AAR: FORR NPRM “Unlawful”; SMDA Should Be Limited in Scope

Written by William C. Vantuono, Editor-in-Chief
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“This CRISI grant will pay dividends beyond Chicagoland to customers and families across the country,” said Ian Jefferies, President and CEO, AAR.

The Association of American Railroads (AAR) on Nov. 12 filed comments with the Surface Transportation Board (STB) regarding two NPRMs (Notice of Proposed Rulemakings): Final Offer Rate Review (FORR) and Streamlined Market Dominance Approach (SMDA). The former, AAR said, should be scrapped because it is “unlawful” and lacks standards. The latter requires substantial limitations in scope.

AAR, acting “on behalf of the freight rail industry,” called on the STB to withdraw the FORR NPRM because it “is fatally flawed and exceeds the agency’s authority in determining rate reasonableness,” said President and CEO Ian Jefferies. He added that the proposal is “standard-less,” “abdicates the agency’s statutory responsibility to judge the reasonableness of rail rates,” and “abandons careful deliberation vital to a balanced regulatory structure. Freight railroads oppose FORR because it is unlawful and undermines the fundamental legal and economic principles established by Congress.”

“The Board’s proposed rule would establish a new rate review procedure that would deny shippers and railroads alike their right to a full hearing as required by law and represents a radical departure from the market-based, economic principles that have traditionally guided the Board’s maximum rate determinations,” AAR said. “The model is a winner-take-all approach that disregards due process rights and undermines the important principle of regulatory predictability.”

Download AAR’s FORR Comments

On Dec. 12, the rail industry will present arguments on STB’s NPRM regarding its methodology for determining revenue adequacy, which the STB uses to assess the financial health of individual railroads.

In its comments on STB’s SMDA NPRM, AAR said the NPRM “can be improved in several respects. Specifically, the Board should adopt the following modifications/clarifications in its final rule:

• SMDA procedures should be available only for cases in which a full stand-alone cost (SAC) presentation is too costly, given the value of the case.

• The Board should consider a distance longer than 500 miles, as rail and trucks are competitive for longer distances.

• The Board should make a prima facie* finding of market dominance only if, in addition to other factors, there is no pipeline competition.

• The complainant should be required to disclose the defendant and submit to the Board all studies of competitive alternatives that it has undertaken.

• Railroads should have an equal right to request an ALJ (Administrative Law Judge) hearing.

• The page limitation should be 50 pages of narrative, excluding exhibits, and increase by 10 pages per additional lane included in the complaint (up to 100 pages of narrative);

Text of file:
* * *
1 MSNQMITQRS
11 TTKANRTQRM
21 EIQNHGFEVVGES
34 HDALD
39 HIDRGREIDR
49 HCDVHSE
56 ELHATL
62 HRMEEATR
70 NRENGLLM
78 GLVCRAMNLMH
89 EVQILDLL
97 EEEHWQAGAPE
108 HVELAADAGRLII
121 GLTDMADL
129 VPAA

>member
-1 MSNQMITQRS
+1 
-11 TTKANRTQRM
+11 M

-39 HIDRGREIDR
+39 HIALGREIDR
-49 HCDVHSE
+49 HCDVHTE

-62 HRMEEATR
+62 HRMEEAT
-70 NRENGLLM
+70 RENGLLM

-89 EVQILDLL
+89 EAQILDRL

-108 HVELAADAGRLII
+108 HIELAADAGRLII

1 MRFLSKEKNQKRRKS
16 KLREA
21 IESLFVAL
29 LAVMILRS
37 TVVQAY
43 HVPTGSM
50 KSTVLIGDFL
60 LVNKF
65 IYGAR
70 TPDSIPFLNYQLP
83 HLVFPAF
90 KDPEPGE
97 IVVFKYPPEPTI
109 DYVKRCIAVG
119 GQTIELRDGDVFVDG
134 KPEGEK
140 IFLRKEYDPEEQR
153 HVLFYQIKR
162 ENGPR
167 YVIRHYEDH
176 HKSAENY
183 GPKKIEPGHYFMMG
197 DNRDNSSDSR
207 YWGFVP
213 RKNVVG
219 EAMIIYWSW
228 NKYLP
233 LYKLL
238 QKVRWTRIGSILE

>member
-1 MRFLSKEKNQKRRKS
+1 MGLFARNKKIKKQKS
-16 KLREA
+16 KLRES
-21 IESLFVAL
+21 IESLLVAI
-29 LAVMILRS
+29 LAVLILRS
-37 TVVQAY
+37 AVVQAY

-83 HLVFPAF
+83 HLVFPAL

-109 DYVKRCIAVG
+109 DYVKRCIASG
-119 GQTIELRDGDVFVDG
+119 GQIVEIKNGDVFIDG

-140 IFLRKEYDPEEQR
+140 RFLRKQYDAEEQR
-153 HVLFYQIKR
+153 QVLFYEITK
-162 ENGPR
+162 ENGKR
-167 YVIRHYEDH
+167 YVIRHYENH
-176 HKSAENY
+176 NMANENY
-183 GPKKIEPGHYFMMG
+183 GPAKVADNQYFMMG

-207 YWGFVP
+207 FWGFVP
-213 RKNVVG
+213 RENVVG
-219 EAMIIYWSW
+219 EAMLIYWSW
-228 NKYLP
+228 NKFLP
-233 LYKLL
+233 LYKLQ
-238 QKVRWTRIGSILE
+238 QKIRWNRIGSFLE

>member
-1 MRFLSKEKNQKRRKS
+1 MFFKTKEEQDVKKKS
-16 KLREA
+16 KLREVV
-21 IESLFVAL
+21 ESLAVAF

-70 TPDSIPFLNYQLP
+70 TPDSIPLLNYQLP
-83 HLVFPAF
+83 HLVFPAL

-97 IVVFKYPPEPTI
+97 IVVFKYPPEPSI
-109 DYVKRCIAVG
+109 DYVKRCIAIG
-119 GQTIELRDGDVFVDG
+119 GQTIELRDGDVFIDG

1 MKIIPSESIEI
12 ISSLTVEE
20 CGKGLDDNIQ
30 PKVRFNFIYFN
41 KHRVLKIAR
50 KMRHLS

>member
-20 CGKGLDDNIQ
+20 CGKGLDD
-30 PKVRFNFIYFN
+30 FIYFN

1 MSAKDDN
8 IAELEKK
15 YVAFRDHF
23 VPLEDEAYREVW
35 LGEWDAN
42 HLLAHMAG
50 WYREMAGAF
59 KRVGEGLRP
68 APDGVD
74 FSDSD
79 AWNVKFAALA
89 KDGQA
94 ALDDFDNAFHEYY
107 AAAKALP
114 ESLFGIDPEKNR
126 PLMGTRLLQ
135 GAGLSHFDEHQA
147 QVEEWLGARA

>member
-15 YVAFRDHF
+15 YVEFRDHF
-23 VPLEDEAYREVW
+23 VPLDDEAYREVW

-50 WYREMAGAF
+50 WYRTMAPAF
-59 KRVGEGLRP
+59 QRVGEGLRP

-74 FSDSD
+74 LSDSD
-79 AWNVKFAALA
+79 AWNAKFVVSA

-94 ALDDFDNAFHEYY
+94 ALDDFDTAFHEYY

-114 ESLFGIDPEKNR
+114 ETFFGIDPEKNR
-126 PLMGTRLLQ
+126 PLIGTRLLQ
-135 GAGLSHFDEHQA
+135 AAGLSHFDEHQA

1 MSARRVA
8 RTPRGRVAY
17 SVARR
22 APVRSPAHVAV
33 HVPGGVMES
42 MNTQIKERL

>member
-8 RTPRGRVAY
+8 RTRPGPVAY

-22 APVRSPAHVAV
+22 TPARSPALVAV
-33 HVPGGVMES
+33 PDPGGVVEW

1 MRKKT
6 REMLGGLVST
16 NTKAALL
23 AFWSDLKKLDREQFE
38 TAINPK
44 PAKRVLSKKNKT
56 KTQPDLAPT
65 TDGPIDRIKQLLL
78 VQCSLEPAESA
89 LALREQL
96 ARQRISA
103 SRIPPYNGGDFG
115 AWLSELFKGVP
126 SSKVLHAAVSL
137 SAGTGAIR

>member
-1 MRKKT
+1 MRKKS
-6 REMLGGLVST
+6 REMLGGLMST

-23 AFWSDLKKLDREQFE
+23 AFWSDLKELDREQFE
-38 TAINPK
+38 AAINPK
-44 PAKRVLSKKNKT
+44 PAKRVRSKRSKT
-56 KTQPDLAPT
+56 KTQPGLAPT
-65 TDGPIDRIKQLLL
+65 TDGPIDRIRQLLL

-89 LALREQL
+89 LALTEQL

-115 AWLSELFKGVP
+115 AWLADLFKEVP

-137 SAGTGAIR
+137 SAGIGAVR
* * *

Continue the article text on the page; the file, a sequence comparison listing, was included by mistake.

• The Board should add a modest element of indirect competition by precluding use of these streamlined procedures where the complainant ships less than a specified percentage of the product to the destinations (or from the origins) at issue.

• The Board should not undermine the coherence of the prima facie factors by applying its recent interpretation of the DMIR case to the streamlined approach.

• The Board should expressly and formally abandon the Limit Price Test in any future rate reasonableness proceeding.

Download AAR’s SMDA Comments

Railway Age Contributing Editor and FreightWaves commentator Jim Blaze offers these observations:

“In a bold move, the AAR is aggressively attacking the STB’s proposed rate review process. For most of the past three to four decades, the STB seldom got heavily involved in rate regulation. When it did, the process was highly litigious, and complicated with engineering-based railway costing formulas that, frankly, very few people understand—perhaps not even many STB members.

“Those previous deliberations using complex economic formulas are extremely expensive for plaintiffs. They involved complex engineering estimates often of a hypothetical stand-alone railroad case. STB is proposing something far less costly—but perhaps less accurate. It seems to be moving toward simpler analytics. AAR member rail companies clearly feel threatened.

“AAR is also filing about about both market dominance and the realistic cost of capital. What is market dominance when rail share is so small overall—almost niche-like in some commodities and in many market lanes?

“And is rail cost of capital in a highly profitable market 12%-14% or higher, particularly when government rates are below 2% and nominal capital corporate financing is in the 7% or lower range? Something in these differences is clearly out-of-whack.”

*Prima facie may be used as an adjective meaning “sufficient to establish a fact or raise a presumption unless disproved or rebutted.” An example of this would be to use the term “prima facie evidence.” A prima facie case is the establishment of a legally required rebuttable presumption.

For further analysis:

STB Moves to Rehab Antique URCS

Forcing Round Pegs Into Square Holes

STB’s Cost of Capital Dilemma

STB No Place for Transactional Decision-Making

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